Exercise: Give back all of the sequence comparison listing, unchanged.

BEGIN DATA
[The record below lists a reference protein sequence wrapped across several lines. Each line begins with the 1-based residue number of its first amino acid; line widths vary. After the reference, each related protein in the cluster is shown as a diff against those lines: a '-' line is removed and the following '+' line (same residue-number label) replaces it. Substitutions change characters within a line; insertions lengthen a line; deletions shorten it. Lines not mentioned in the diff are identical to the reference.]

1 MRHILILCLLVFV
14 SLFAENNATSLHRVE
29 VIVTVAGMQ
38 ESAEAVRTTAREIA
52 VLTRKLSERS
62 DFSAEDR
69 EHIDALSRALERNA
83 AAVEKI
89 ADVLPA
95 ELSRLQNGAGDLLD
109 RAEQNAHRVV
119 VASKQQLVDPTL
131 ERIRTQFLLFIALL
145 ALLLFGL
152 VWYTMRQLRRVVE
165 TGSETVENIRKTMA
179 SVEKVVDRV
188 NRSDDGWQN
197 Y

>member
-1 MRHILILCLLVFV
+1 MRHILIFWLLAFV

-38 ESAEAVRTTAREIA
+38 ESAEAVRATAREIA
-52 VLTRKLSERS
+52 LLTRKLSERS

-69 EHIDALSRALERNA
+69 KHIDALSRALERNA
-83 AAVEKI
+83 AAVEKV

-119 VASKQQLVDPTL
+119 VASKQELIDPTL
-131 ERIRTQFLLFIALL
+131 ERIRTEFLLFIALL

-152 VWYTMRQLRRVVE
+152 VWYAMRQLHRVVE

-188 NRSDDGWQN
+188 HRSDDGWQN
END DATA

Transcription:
[The record below lists a reference protein sequence wrapped across several lines. Each line begins with the 1-based residue number of its first amino acid; line widths vary. After the reference, each related protein in the cluster is shown as a diff against those lines: a '-' line is removed and the following '+' line (same residue-number label) replaces it. Substitutions change characters within a line; insertions lengthen a line; deletions shorten it. Lines not mentioned in the diff are identical to the reference.]

1 MRHILILCLLVFV
14 SLFAENNATSLHRVE
29 VIVTVAGMQ
38 ESAEAVRTTAREIA
52 VLTRKLSERS
62 DFSAEDR
69 EHIDALSRALERNA
83 AAVEKI
89 ADVLPA
95 ELSRLQNGAGDLLD
109 RAEQNAHRVV
119 VASKQQLVDPTL
131 ERIRTQFLLFIALL
145 ALLLFGL
152 VWYTMRQLRRVVE
165 TGSETVENIRKTMA
179 SVEKVVDRV
188 NRSDDGWQN
197 Y

>member
-1 MRHILILCLLVFV
+1 MRHILIFWLLAFV

-38 ESAEAVRTTAREIA
+38 ESAEAVRATAREIA
-52 VLTRKLSERS
+52 LLTRKLSERS

-69 EHIDALSRALERNA
+69 KHIDALSRALERNA
-83 AAVEKI
+83 AAVEKV

-119 VASKQQLVDPTL
+119 VASKQELIDPTL
-131 ERIRTQFLLFIALL
+131 ERIRTEFLLFIALL

-152 VWYTMRQLRRVVE
+152 VWYAMRQLHRVVE

-188 NRSDDGWQN
+188 HRSDDGWQN